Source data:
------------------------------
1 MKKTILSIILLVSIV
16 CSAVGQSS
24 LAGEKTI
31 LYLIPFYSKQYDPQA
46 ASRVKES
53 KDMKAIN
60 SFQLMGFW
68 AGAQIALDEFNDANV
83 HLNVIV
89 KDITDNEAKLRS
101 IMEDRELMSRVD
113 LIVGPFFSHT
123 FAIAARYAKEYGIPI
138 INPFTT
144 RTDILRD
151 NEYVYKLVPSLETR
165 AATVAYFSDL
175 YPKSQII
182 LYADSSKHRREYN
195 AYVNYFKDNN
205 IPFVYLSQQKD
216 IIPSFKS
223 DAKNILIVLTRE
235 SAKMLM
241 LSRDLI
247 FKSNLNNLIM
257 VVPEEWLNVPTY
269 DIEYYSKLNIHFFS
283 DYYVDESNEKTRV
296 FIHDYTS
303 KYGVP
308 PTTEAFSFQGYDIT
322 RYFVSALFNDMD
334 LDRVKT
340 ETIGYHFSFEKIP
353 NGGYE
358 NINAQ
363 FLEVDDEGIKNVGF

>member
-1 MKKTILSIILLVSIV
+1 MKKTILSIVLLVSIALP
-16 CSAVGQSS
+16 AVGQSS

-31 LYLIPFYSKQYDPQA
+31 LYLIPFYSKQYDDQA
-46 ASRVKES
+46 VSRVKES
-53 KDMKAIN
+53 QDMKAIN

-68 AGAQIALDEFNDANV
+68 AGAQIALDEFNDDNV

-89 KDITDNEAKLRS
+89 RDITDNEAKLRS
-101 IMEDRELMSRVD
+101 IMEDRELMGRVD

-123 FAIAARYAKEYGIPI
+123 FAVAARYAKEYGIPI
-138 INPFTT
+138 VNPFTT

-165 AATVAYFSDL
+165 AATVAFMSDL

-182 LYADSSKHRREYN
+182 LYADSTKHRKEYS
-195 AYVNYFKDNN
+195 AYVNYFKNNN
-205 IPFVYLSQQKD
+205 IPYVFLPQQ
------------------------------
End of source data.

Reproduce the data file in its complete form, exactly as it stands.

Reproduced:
1 MKKTILSIILLVSIV
16 CSAVGQSS
24 LAGEKTI
31 LYLIPFYSKQYDPQA
46 ASRVKES
53 KDMKAIN
60 SFQLMGFW
68 AGAQIALDEFNDANV
83 HLNVIV
89 KDITDNEAKLRS
101 IMEDRELMSRVD
113 LIVGPFFSHT
123 FAIAARYAKEYGIPI
138 INPFTT
144 RTDILRD
151 NEYVYKLVPSLETR
165 AATVAYFSDL
175 YPKSQII
182 LYADSSKHRREYN
195 AYVNYFKDNN
205 IPFVYLSQQKD
216 IIPSFKS
223 DAKNILIVLTRE
235 SAKMLM
241 LSRDLI
247 FKSNLNNLIM
257 VVPEEWLNVPTY
269 DIEYYSKLNIHFFS
283 DYYVDESNEKTRV
296 FIHDYTS
303 KYGVP
308 PTTEAFSFQGYDIT
322 RYFVSALFNDMD
334 LDRVKT
340 ETIGYHFSFEKIP
353 NGGYE
358 NINAQ
363 FLEVDDEGIKNVGF

>member
-1 MKKTILSIILLVSIV
+1 MKKTILSIVLLVSIALP
-16 CSAVGQSS
+16 AVGQSS

-31 LYLIPFYSKQYDPQA
+31 LYLIPFYSKQYDDQA
-46 ASRVKES
+46 VSRVKES
-53 KDMKAIN
+53 QDMKAIN

-68 AGAQIALDEFNDANV
+68 AGAQIALDEFNDDNV

-89 KDITDNEAKLRS
+89 RDITDNEAKLRS
-101 IMEDRELMSRVD
+101 IMEDRELMGRVD

-123 FAIAARYAKEYGIPI
+123 FAVAARYAKEYGIPI
-138 INPFTT
+138 VNPFTT

-165 AATVAYFSDL
+165 AATVAFMSDL

-182 LYADSSKHRREYN
+182 LYADSTKHRKEYS
-195 AYVNYFKDNN
+195 AYVNYFKNNN
-205 IPFVYLSQQKD
+205 IPYVFLPQQ